Li Wenliang: The Wuhan Doctor Who Warned the World About Covid
By AUDREY JIAJIA LI
Audrey Jiajia Li is a Chinese journalist and nonfiction writer.
Dr. Li Wenliang was an active user of Weibo, China’s Twitter-like social media platform, over the past 10 years. He posted his last words on February 1: “Today the nucleic acid test result turns positive,” he wrote of the test that confirmed he had Covid-19. “The dust has settled, and the diagnosis is finally confirmed.” He died less than a week later, at the age of 34.
An ophthalmologist, Li had sought to warn his colleagues at a hospital in Wuhan — the city that was ground zero for the coronavirus outbreak — of the then-unknown disease. In response, the police reprimanded Li for spreading “rumors” about something so real it eventually took his life. In the days and weeks that followed, across China and the world, Li came to be regarded as a courageous whistle-blower and a martyr for freedom of expression.
In China, his passing triggered an unusual level of public outrage over the government’s suppression of vital information in the early days of the pandemic. In a certain way, the outpouring has borne fruit, as over the past 10 months Chinese authorities have become more transparent about the pandemic. The government now releases daily reports about confirmed or suspected Covid-19 cases. Testing has been widely available. And doctors’ and scientists’ professional expertise is treated with well-deserved respect. Compared with the war-like situation at the beginning of the year, most people’s lives are now mostly back to normal.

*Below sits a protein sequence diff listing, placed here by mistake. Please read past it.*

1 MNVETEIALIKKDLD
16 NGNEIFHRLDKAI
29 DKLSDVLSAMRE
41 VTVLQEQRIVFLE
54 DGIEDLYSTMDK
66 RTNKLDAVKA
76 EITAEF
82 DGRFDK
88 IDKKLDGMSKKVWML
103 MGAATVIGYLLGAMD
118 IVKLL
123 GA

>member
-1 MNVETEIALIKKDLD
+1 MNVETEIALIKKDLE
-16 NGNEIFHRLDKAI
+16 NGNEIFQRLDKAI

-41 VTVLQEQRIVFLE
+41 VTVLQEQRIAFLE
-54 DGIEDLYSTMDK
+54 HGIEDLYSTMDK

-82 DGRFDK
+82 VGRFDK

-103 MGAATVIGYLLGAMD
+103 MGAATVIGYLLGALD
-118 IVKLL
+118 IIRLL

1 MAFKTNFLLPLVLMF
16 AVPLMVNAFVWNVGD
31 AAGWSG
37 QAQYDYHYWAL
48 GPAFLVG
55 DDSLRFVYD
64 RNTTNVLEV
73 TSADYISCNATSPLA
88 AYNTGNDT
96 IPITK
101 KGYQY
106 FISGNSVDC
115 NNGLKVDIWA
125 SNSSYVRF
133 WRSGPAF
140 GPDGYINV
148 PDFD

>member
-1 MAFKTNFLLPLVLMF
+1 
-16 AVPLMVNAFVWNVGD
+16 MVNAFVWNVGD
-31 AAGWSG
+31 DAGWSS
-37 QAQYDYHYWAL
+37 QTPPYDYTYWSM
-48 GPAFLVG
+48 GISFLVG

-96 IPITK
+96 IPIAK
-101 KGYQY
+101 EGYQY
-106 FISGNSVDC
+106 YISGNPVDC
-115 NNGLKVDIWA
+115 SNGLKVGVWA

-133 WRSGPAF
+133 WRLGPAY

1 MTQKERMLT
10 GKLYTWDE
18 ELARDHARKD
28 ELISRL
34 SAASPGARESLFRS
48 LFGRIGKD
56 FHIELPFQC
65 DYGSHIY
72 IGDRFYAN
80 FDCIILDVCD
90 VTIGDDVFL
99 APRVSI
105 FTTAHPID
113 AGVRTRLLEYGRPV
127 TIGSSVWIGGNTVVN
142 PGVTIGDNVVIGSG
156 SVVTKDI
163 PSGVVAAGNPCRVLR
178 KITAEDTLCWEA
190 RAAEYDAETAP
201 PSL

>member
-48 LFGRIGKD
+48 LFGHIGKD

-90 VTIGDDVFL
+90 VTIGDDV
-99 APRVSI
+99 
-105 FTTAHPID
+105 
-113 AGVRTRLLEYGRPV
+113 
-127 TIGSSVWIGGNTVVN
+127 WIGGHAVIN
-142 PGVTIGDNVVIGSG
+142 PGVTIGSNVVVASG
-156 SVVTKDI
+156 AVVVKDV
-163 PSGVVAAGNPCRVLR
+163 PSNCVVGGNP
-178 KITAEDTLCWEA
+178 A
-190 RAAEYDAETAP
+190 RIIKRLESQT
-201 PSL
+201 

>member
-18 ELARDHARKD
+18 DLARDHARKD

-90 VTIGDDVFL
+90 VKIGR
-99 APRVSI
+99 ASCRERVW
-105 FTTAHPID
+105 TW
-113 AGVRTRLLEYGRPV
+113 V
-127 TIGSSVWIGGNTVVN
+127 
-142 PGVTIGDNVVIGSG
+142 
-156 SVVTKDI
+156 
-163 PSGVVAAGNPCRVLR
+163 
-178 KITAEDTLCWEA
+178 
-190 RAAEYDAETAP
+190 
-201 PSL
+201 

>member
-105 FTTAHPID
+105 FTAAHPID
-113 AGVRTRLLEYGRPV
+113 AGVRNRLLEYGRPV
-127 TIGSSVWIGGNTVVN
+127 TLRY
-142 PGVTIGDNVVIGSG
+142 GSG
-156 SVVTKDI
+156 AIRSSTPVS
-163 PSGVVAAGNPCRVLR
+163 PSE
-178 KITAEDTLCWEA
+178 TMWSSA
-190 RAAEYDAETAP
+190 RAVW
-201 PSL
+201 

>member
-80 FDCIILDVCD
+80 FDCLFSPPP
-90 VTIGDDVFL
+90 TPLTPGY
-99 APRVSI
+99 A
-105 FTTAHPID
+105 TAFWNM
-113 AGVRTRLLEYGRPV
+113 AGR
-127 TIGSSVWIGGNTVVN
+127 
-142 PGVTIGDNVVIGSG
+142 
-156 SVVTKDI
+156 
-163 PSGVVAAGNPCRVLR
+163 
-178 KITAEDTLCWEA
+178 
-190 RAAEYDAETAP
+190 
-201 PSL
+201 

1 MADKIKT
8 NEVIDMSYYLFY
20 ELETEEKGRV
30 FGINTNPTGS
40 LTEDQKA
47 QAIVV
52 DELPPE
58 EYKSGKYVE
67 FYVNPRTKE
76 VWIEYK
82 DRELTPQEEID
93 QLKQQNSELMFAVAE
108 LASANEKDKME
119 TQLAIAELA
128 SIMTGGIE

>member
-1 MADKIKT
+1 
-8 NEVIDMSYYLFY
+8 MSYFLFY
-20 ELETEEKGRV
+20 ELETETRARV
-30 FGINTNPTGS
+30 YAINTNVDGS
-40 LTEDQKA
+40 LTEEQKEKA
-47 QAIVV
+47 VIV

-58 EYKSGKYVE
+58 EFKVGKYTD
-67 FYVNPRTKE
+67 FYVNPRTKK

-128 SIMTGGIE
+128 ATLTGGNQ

Early on, Weibo users went to Li’s page to express sorry and sympathy. But more recently, they have expressed thanks. “This coming Chinese New Year I will be able to go back home to Wuhan and reunite with my family. Dr. Li, thank you,” a Weibo user commented. Others simply go to his Weibo page to talk to him — about everything from who they have a crush on to how their day went to what their wishes are for the next year.
After reading his thousands of previous Weibo posts and learning more about the warm and kind soul he was, hundreds of thousands of strangers now regard him as a friend or a peer, even if they’ve never met him. Months after his death, Li is being remembered for what he was like for most of his life: not a global hero, but a lover of fried chicken and soapy TV dramas, just like most Chinese millennials.
It is said that in ancient times people would go into the woods to find a “tree hole.” They would tell their secrets to the tree hollow and then then fill it with mud so the secrets would be sealed forever. Li’s Weibo account has become, in a sense, a modern-day tree hole — a place for people to share and confide. (Most people on Weibo don’t use their real names.)
The only time Weibo has seen anything like this kind of very public yet very personal outpouring was eight years ago, after a young Chinese woman suffering from depression died by suicide and left her last words on Weibo. Netizens who also struggled with depression flooded to her page to share their frustration and desperation.
Most people visit Li’s page seeking strength. “Wenliang, please allow me to call you that. I feel so powerless when it comes to life and work, and I always want to change. I think you had those moments too. Next spring, I will leave this city, I’m 40 already, but still am able to gather courage. I should follow my heart, would you agree?” one user posted.
His Weibo has attracted a range of life stories — happy and unhappy, confused and determined — as people grieve, vent, make wishes and seek solace. People also read each other’s stories and encourage one another. If the vibe was mostly sorrow 10 months ago, optimism has gradually found its way back — with a young doctor from Wuhan, perhaps improbably, ushering it in, and helping a nation to cope.
As one commenter said, “2020 was hard for me, but I managed to endure. Although there will be other difficulties ahead, I believe things will get better and better.”